Although the aggregate divorce rate amongst Americans has fallen in recent decades, there has also been a concurrent (and dramatic) increase in the number of divorces for couples over age 50. The rise of the so-called “grey divorce” has created a number of uncommon and complex issues that financial advisors are helping their clients navigate, such as splitting what can oftentimes be substantial assets, including retirement accounts. Splitting an IRA, for instance, is generally pretty straightforward, but the matter becomes far more complicated for accounts that have ongoing 72(t) distributions.
As a starting point, it’s important to understand what a 72(t) distribution is in the first place. Although IRA accounts are intended to provide retirement funds for the owner, there can be emergent situations in one’s life for which an individual might not have the necessary cash on hand. Understanding that, Congress provided for a handful of exceptions that allow an individual to access the funds in their IRA accounts prior to age 59 ½ without triggering the dreaded 10% early withdrawal penalty. One of these exceptions includes the option to elect taking "substantially equal periodic payments" from the IRA, also known as 72(t) payments.
Although there are a few IRS-approved methods to calculate the exact amount of those substantially equal periodic payments, the key component is that the individual must continue to take those distributions “without modification” for the longer of five years, or until age 59 ½. Modifications can include (among other things) changing the amount of the periodic withdrawals (other than as allowed via the RMD method), taking an additional distribution on top of the 72(t) payments, changing the balance on the IRA account via roll-ins or rollovers out of assets, or making a non-taxable transfer of a portion of the account balance. And it’s that “non-taxable transfer” rule that can cause so much confusion for divorcing couples who need to split an IRA that is subject to 72(t) distributions.
Under normal circumstances, splitting an IRA that is not subject to a 72(t) distribution schedule between a divorcing couple is simply a matter of the custodian transferring the funds specified by the divorce decree from the current owner to a (new) IRA account in the name of the ex-spouse. However, since dividing an IRA pursuant to a divorce decree is, in fact, a non-taxable transfer, it seems possible that the IRS would deem that transfer to be a “modification” for IRAs subject to 72(t) payments, thus triggering the 10% penalty… plus interest!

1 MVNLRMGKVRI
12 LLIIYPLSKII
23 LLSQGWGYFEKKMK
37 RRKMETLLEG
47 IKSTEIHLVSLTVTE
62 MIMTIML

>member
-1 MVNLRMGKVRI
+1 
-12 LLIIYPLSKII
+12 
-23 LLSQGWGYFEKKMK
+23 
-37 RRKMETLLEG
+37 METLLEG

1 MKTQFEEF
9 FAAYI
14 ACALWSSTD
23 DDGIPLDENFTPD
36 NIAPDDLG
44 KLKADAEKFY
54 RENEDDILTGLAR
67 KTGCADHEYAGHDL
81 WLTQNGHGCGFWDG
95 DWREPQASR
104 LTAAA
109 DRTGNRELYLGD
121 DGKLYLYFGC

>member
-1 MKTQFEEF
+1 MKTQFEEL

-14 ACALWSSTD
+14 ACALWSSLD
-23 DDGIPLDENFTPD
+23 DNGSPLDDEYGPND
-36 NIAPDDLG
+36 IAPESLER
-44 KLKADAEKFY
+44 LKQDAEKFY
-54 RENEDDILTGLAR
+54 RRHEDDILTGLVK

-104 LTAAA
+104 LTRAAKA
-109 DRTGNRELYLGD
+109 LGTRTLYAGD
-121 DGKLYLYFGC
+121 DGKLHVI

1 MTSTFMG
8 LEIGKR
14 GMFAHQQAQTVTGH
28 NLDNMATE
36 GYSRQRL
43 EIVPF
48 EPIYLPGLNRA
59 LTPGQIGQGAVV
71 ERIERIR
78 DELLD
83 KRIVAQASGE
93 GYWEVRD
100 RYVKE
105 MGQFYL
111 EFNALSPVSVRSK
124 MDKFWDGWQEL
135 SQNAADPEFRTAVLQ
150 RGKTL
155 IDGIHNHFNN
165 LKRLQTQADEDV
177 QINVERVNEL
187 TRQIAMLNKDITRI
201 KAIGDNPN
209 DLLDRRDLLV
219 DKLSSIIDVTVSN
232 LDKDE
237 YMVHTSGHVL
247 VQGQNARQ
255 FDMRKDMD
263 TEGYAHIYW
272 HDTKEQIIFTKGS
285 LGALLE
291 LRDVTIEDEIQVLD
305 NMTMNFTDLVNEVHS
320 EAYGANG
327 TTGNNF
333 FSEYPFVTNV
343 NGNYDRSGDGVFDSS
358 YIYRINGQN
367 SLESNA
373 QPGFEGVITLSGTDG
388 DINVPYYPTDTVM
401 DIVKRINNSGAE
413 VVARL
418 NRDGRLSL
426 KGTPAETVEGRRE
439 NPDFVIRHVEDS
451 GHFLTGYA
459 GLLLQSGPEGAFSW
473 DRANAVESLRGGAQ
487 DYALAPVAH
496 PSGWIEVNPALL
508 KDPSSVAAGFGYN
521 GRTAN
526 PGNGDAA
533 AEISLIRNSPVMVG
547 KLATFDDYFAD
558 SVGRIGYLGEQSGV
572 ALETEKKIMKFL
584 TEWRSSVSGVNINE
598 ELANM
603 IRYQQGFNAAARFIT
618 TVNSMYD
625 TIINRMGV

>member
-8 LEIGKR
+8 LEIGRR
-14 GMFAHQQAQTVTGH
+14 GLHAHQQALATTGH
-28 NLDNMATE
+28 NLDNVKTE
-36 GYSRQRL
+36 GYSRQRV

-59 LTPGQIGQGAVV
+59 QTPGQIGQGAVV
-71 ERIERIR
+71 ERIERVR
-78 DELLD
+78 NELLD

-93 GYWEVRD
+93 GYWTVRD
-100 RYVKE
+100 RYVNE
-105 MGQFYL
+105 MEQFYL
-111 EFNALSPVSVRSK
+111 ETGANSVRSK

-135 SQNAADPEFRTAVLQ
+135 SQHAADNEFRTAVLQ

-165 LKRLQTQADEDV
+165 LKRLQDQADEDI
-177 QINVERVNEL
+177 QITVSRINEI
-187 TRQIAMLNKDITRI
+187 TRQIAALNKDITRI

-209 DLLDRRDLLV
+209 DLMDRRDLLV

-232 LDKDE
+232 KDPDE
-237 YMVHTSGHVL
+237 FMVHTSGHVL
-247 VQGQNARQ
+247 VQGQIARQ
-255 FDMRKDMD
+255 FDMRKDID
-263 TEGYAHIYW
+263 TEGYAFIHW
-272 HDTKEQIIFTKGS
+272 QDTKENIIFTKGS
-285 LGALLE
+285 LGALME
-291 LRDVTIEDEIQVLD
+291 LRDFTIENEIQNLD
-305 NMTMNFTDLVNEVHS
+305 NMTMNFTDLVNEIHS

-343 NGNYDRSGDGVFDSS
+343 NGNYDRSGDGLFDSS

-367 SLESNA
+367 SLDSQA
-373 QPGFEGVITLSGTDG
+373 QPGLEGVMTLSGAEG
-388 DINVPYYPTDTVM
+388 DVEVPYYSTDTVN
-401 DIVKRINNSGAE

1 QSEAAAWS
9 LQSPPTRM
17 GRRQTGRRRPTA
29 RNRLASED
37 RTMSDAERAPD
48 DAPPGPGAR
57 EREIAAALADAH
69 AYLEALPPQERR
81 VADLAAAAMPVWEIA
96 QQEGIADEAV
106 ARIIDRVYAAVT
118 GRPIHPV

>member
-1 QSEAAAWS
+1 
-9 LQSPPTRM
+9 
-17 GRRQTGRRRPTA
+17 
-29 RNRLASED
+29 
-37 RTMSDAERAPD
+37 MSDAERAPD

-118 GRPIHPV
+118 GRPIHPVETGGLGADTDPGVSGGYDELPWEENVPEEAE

Fortunately, though, over the years, the IRS has issued several Private Letter Rulings (PLRs) addressing this very conundrum. These PLRs have been rather accommodating to both ex-spouses. Transferor ex-spouses have been given the option to decrease future 72(t) distributions proportionally to the amount that was transferred out of the account. Meanwhile, transferee ex-spouses have not been required to continue to take 72(t) distributions, though they have been allowed to choose to do so if desired!
Ultimately, the key point is that, while divorce is a stressful event that often creates unforeseen financial hurdles for advisors and their clients to navigate the best they can (and sometimes without any formal guidance from the IRS on unclear taxation rules), there has at least been consistency (albeit on a case-by-case basis) in the rulings around the treatment of transferring the balance of an IRA that’s subject to 72(t) payments in a divorce.
Despite the fact that the divorce rate for younger couples has been falling in recent decades, roughly 40% to 50% of all U.S. marriages still end in divorce, according to the American Psychological Association. Which means that an unfortunately high number of couples will split before reaching the ‘magic’ age of 59 ½, when distributions can be taken from retirement accounts without any penalty.